Before Wednesday’s indictment, Collins was already under scrutiny for his role in promoting Innate Immunotherapeutics, a small Australian company that was developing a new therapy for multiple sclerosis. Collins served on the company’s board of directors and was its largest shareholder, according to the indictment.
In October, the Office of Congressional Ethics found “substantial reason to believe” that Collins violated federal law and House rules by meeting with government researchers in his congressional capacity allegedly to benefit the firm. The office also said that he shared private information about the firm to solicit investors among friends, family and other lawmakers.
Among those who invested in Innate were House Republicans, including Reps. Markwayne Mullin (Okla.), John Abney Culberson (Tex.), Doug Lamborn (Colo.) and Billy Long (Mo.), as well as former congressman Tom Price of Georgia, who went on to serve as Secretary of Health and Human Services before resigning under fire for his use of private air travel.
According to the indictment, while at the June 2017 congressional picnic at the White House, Collins received an email from Innate Immunotherapeutics' chief executive alerting the company’s board that an eagerly anticipated drug trial had been a failure. Minutes later, Collins responded to the email: “Wow. Makes no sense. How are these results even possible???”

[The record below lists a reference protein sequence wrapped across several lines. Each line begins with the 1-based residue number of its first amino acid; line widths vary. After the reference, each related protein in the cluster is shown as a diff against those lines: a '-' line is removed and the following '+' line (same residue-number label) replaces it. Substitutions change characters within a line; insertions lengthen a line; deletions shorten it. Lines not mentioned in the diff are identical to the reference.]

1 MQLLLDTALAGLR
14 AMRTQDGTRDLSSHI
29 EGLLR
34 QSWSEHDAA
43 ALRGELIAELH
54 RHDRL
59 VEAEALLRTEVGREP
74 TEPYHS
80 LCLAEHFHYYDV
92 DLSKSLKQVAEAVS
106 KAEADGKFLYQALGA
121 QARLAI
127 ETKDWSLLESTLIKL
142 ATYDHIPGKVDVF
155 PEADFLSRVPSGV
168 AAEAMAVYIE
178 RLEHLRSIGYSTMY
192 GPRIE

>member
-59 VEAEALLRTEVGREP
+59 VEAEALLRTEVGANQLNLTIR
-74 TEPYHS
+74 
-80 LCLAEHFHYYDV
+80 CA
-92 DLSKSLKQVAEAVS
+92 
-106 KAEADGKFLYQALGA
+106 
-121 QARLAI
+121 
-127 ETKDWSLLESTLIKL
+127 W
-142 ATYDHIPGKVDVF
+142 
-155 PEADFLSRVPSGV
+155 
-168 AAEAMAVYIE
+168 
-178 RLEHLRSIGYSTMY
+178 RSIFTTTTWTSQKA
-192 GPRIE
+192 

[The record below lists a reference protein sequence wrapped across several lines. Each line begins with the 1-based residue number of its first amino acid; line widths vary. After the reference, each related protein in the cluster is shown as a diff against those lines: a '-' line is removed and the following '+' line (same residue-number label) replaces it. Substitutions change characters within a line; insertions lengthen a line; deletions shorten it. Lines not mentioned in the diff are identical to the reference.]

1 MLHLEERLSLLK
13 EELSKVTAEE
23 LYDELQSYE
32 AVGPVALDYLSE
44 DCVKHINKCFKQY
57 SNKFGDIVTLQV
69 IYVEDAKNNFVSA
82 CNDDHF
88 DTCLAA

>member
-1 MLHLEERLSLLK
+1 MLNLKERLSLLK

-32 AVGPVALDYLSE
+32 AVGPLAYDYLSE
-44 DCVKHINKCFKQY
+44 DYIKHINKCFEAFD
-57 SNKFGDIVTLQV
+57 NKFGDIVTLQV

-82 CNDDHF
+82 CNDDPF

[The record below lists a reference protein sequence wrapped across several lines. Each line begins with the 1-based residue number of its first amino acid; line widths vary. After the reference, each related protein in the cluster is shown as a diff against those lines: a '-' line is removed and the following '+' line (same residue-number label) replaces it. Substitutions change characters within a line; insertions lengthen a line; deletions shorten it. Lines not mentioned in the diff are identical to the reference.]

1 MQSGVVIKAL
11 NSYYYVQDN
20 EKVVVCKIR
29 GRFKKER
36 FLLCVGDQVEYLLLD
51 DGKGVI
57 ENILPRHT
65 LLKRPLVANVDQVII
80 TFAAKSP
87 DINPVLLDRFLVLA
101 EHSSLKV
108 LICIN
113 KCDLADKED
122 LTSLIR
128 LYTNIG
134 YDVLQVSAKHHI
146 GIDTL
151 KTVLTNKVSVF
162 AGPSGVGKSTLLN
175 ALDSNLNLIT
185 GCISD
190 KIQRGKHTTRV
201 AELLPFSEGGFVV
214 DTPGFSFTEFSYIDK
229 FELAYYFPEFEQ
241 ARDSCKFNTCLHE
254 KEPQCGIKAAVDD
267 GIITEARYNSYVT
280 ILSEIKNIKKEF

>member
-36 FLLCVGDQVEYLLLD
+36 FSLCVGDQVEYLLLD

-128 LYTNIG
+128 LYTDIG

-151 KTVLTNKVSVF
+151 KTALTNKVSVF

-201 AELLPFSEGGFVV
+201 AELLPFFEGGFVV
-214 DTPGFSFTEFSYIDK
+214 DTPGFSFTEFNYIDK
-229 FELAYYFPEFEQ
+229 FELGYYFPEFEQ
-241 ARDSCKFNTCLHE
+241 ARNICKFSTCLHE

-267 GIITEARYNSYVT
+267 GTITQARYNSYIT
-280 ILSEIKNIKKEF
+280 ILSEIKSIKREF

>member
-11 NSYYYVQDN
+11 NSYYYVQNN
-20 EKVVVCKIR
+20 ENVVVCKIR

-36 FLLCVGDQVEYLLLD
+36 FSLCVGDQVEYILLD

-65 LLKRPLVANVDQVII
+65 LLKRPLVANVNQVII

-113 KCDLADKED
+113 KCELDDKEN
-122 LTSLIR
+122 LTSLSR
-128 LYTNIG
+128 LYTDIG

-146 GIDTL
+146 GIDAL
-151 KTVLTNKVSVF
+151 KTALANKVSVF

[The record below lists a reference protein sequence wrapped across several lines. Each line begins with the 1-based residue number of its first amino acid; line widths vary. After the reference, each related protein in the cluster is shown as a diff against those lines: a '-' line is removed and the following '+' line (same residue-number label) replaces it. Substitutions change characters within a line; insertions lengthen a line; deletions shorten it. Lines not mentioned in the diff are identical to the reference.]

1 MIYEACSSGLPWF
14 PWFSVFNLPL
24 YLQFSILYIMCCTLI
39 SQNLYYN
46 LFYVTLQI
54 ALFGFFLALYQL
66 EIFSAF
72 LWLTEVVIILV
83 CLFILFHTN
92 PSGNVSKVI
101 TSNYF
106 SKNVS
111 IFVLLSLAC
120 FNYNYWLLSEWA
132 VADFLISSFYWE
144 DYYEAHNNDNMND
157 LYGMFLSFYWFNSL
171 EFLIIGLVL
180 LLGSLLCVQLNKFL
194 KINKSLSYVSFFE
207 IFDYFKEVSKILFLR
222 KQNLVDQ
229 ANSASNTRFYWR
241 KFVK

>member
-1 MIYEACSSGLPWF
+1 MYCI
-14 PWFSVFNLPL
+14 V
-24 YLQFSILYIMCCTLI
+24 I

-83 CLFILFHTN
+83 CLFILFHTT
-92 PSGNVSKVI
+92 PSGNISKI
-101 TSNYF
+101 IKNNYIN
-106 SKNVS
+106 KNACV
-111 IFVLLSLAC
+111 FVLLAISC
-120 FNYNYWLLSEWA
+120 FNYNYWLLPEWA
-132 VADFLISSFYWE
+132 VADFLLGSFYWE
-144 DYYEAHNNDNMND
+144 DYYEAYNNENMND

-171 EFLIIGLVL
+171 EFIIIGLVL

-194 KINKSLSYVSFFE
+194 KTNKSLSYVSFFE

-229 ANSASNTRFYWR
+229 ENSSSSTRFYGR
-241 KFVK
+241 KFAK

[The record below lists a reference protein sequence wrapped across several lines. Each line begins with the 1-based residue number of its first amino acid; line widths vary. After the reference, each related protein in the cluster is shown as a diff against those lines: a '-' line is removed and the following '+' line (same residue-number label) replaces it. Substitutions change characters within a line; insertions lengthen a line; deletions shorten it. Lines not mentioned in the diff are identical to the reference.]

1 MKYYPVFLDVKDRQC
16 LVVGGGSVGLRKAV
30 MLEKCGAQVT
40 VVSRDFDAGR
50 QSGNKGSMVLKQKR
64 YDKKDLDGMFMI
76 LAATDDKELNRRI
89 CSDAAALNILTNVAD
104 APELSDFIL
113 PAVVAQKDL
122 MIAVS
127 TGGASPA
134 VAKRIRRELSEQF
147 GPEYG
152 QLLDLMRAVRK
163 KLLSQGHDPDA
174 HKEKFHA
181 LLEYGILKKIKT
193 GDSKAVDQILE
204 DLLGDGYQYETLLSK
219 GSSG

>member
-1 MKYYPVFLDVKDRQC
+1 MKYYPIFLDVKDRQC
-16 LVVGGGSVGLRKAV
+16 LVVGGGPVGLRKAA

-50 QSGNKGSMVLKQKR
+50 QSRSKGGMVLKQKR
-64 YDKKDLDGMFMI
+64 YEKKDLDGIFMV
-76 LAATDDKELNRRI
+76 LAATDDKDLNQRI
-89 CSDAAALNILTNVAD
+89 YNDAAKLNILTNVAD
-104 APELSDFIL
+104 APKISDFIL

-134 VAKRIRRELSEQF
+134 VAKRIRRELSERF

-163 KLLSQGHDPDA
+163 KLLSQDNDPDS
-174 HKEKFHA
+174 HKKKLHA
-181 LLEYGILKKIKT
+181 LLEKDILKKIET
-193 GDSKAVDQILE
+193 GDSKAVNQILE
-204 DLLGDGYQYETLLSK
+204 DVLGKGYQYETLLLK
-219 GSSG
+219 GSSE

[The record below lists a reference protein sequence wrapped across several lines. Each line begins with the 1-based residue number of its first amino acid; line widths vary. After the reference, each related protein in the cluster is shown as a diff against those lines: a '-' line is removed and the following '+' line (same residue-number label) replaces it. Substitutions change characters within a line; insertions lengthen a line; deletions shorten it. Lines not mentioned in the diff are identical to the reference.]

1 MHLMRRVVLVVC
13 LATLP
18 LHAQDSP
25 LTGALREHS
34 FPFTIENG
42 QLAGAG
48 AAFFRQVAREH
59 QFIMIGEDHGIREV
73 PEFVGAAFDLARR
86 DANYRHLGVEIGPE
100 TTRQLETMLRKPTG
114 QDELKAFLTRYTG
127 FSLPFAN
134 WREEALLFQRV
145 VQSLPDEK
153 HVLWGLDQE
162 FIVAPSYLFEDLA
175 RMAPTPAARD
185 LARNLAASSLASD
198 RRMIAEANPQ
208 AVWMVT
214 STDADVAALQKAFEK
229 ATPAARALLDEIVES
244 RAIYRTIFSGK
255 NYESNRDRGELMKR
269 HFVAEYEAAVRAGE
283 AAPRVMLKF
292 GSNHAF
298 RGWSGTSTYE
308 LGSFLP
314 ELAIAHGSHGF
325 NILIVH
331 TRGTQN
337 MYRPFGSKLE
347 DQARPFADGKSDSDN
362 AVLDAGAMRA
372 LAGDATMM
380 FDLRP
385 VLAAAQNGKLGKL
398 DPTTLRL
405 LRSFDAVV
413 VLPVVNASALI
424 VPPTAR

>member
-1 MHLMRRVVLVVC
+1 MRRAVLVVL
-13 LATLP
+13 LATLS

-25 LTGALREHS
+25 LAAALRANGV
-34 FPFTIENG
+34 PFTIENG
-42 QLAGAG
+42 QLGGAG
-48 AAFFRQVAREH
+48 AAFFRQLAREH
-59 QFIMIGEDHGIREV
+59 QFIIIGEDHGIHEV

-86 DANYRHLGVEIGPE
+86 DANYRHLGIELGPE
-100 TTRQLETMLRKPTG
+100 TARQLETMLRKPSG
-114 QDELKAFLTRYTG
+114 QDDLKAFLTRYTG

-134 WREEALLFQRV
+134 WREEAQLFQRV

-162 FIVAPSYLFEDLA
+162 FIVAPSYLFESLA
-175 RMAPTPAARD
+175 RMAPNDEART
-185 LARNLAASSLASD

Almost immediately, Collins tried to get in contact with his son, who owned millions of shares of the company’s stock, according to the indictment. Within a few minutes, Collins and his son called each other six times before connecting and talking for six minutes. During that last call, Collins told Cameron Collins, his son, about the failed drug trial, according to the indictment, which cites phone and bank records as well as texts.
Over the next few days, Cameron Collins told others, including Stephen Zarsky, the father of Cameron Collins’s fiancee, about the bad news and advised them to sell their shares. They were all able to avoid significant losses before the news became public and the company’s stock price fell more than 90 percent, prosecutors allege.
“Here’s a better inside tip for those who think they can play by different rules: Access to this kind of information carries with it a significant responsibility, especially for those who hold a position of trust in our society. Act honorably and in accordance with the law, and do not lie to a special agent of the FBI,” said William F. Sweeney Jr., assistant director in charge of the FBI’s New York field office.
The elder Collins is accused of lying to the FBI as part of the indictment. Cameron Collins and Zarsky were also charged on multiple counts of securities and wire fraud and pleaded not guilty. The three men each face at least five years in prison, legal experts said.
They were released on $500,000 bond each and ordered to give up their passports and firearms.
The Securities and Exchange Commission also filed similar charges against the three men.
Erica Werner contributed to this report.